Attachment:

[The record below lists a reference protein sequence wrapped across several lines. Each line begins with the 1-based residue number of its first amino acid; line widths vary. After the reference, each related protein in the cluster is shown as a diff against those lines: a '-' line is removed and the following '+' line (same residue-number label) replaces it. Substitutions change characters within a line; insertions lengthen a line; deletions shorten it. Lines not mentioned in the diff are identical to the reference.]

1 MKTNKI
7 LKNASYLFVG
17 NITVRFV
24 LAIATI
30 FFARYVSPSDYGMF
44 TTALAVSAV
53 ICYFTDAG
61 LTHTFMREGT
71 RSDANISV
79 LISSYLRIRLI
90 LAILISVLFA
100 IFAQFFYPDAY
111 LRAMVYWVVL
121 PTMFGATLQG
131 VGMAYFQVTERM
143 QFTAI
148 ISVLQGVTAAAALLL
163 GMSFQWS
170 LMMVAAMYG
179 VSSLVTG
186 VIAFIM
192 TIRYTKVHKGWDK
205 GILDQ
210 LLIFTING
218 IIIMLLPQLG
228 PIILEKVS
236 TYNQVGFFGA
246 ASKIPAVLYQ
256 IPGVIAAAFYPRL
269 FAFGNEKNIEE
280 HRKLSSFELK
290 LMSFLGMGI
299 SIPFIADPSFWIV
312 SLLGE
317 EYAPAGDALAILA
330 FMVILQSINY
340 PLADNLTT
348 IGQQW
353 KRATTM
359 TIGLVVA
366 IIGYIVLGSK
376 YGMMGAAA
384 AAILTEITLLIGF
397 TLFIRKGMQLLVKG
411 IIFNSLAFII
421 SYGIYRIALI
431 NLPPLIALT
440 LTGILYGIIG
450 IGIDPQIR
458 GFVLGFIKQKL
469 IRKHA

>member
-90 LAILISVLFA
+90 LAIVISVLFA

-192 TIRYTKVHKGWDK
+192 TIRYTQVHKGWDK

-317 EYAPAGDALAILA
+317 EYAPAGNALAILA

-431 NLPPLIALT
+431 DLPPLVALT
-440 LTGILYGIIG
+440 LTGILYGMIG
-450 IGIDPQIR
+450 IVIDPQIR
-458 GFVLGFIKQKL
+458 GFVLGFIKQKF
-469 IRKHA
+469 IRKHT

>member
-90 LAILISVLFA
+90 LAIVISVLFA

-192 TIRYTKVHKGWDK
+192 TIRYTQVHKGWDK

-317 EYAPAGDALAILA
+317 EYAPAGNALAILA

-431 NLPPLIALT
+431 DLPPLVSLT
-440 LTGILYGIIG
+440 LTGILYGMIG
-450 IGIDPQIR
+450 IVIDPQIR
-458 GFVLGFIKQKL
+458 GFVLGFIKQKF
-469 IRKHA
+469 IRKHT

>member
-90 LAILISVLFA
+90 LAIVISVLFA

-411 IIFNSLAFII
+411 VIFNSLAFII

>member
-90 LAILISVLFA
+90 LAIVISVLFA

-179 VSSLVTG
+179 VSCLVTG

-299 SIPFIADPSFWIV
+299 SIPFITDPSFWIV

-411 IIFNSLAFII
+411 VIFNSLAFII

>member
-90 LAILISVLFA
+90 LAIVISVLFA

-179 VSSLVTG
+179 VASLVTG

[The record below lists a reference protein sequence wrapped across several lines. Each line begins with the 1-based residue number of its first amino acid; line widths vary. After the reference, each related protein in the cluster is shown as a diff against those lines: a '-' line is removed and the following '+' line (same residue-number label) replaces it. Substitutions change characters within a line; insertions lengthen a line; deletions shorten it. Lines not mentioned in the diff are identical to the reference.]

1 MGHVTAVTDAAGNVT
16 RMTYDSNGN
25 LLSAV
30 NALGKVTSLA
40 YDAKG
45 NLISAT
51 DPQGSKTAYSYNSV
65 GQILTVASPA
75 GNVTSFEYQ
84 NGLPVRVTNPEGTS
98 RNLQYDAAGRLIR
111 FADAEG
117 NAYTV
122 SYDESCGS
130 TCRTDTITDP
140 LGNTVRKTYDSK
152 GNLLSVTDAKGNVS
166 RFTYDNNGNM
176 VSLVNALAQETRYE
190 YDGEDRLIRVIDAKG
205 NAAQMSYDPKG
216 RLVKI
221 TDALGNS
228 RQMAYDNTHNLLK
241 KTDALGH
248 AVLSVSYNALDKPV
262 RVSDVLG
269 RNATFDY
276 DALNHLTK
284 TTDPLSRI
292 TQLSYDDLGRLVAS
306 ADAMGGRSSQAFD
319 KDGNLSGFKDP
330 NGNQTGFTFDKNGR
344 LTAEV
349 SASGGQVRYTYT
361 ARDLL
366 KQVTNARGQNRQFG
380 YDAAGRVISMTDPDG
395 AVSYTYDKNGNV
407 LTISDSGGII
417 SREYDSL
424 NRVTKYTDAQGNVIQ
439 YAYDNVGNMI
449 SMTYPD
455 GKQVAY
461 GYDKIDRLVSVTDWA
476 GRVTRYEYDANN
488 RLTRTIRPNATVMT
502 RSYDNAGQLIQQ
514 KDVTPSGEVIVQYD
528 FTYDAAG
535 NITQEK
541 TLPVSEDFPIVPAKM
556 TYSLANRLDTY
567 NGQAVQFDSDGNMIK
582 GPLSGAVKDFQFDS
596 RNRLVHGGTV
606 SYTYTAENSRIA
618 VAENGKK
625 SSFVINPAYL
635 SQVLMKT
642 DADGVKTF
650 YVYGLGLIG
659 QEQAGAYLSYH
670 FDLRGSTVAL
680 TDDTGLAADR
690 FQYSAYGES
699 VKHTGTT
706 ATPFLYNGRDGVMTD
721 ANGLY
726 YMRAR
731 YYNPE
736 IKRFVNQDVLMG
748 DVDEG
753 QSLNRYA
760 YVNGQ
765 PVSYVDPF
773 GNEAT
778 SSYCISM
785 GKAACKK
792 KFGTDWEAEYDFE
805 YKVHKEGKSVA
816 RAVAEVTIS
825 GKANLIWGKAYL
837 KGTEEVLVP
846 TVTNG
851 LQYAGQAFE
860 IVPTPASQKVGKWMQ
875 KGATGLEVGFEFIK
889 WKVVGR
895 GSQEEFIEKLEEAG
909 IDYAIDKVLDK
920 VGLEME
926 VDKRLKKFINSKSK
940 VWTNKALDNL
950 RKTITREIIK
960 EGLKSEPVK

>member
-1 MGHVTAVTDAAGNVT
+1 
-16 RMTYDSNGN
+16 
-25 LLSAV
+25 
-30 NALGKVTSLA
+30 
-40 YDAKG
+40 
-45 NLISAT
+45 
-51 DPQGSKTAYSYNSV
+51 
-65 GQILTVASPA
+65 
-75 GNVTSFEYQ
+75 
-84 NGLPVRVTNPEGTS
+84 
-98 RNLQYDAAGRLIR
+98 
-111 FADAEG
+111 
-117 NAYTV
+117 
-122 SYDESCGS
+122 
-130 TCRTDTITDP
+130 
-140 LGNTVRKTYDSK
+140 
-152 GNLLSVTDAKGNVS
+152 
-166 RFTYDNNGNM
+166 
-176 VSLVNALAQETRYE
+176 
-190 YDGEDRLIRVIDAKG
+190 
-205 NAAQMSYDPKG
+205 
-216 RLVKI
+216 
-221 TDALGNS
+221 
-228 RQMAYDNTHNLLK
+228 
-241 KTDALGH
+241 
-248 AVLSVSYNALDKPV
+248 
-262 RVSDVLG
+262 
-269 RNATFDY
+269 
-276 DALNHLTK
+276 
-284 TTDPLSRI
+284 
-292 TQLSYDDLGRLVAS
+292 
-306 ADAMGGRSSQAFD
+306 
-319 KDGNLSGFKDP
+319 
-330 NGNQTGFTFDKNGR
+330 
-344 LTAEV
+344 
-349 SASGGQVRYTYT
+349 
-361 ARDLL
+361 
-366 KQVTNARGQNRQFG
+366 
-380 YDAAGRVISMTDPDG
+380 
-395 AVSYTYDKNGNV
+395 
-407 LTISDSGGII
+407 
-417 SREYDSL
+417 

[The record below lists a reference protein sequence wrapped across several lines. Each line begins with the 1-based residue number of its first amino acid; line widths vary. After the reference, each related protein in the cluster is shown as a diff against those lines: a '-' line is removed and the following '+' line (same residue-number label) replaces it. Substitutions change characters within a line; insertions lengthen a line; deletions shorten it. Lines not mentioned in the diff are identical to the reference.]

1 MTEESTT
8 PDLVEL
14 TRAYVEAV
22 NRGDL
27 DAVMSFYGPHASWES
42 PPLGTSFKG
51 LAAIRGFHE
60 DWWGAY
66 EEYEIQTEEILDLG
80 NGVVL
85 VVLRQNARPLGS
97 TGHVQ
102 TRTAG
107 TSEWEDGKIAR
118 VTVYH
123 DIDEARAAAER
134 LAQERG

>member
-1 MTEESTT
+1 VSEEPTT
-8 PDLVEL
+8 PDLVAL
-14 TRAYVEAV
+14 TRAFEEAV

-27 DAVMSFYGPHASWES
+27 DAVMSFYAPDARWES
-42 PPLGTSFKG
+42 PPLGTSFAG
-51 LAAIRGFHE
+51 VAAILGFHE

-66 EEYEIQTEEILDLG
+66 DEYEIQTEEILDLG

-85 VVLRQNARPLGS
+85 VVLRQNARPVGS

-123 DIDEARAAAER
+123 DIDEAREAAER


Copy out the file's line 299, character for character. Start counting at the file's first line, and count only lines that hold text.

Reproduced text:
66 EEYEIQTEEILDLG